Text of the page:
An Affair to Remember


Indian weddings, especially Hindu weddings, are generally a week long affair, and this week we were invited to an Indian wedding by friends who we met on the Bombay expat list serve. This wedding was a 4 day affair and we only attended 2 days and I will never forget how beautiful and magical everything was.

This is a young couple where the groom is a Sindhi (from the province of Sindh which is in Pakistan) and the bride is from Shiraz, Iran. A handsome couple, these two have only met us a couple of times and still welcomed us to their wedding, something that my husband and I were really touched by. If there is one quality about Mumbaikers, and Indians in general, it is their willingness to bring you and welcome you into their fold, even if they do not know you from Adam. So, we were very honored to witness this couple’s ceremonies and participated in the festivities which occurred in the suburbs of Mumbai.

January 17th marked the Hindu ceremony which took place at this esoteric and stunning cottage by the sea called Kino Cottage. I will leave details for that later, but want to share a rather amusing experience right now. The  pheras ( a feature that is constant in all Hindu weddings; it is the tradition of taking pheras (rounds) around the sacred fire and can be akin to taking sacred marital vows) were supposed to start at 6:30 pm, followed by cocktails and dinner at 8:30 pm, as indicated on the invitation card. 17th was a working day and by the time we got dressed and after sitting through 1.5 hours in traffic to get to Versova, we finally reached Kino Cottage at 8 pm. I thought to myself, “Well, at least we will participate in the last 30 minutes of the pheras and it will be nice to witness this sacred ceremony. We got there and I saw only one other couple sitting by the table. I was shocked and bummed that the ceremony may have all gotten over. But no, that was not the case, and I was relieved that I did not get to the cottage at 6:30 pm (as I wanted to) because otherwise, I would have been waiting for 3 hours until the ceremony began. The couple only arrived at 9 pm and the ceremony commenced at 9:30 pm! Of course, in anticipation of these very expected and normal delays, guests were treated to a “snack station” where there were chefs preparing a ton of snack foods to whet the appetite and perhaps, to pacify those people who got tired of waiting.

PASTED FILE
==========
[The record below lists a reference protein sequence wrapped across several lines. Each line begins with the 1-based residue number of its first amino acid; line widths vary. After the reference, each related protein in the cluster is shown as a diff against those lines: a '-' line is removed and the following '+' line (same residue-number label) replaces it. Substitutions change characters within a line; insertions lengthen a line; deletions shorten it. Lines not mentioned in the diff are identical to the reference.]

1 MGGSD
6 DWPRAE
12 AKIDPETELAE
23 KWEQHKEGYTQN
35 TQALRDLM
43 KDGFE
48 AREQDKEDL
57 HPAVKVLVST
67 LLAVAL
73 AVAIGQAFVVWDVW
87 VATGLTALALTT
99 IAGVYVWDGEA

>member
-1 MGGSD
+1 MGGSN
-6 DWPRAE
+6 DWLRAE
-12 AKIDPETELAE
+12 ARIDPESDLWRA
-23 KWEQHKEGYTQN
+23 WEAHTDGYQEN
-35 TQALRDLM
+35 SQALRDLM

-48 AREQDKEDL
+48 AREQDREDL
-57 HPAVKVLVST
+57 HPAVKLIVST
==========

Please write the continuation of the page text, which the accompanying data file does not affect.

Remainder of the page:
However, all of this waiting was compensated by the serenity and magnificence of the cottage that was nestled on the beach of the Arabian sea: waves crashing on the shore, the mandap (special dome or square like structure with 4 pillars in which the ceremony is conducted) was stunning, tall coconut trees dotting the cottage skyline, tikis that were placed all around the front and back of the cottage, as well as the Indian musicians, all made for a dramatic effect that kept the guest occupied and enthralled even while playing the long waiting game.

Here are some of the pictures that hopefully capture what I am trying to describe above:

Entrance to Kino Cottage (with the security gaurd)

Entrance to Kino Cottage (with the security guard)

The flower arrangements at the entrance itself were exquisite and so tastefully done. When we entered this high profile cottage (were incidentally a lot of celebrities host parties), I could not believe I was in Mumbai. Just could not believe that I was in the heart of a crowded, over polluted, chaotic city. And hopefully, you will see why.

As you enter the cottage, with a little bar behind you (the bar was stocked with premium, top of the mark stuff!)

Main interior of the cottage which was used as the dance floor

Main interior of the cottage which was used as the dance floor

Another lounge section of the cottage

Another lounge section of the cottage

As we got into the backyard of the cottage, which hosted the mandap, we were equally amazed by the manicured lawns and the exteriors which were so magical and surreal.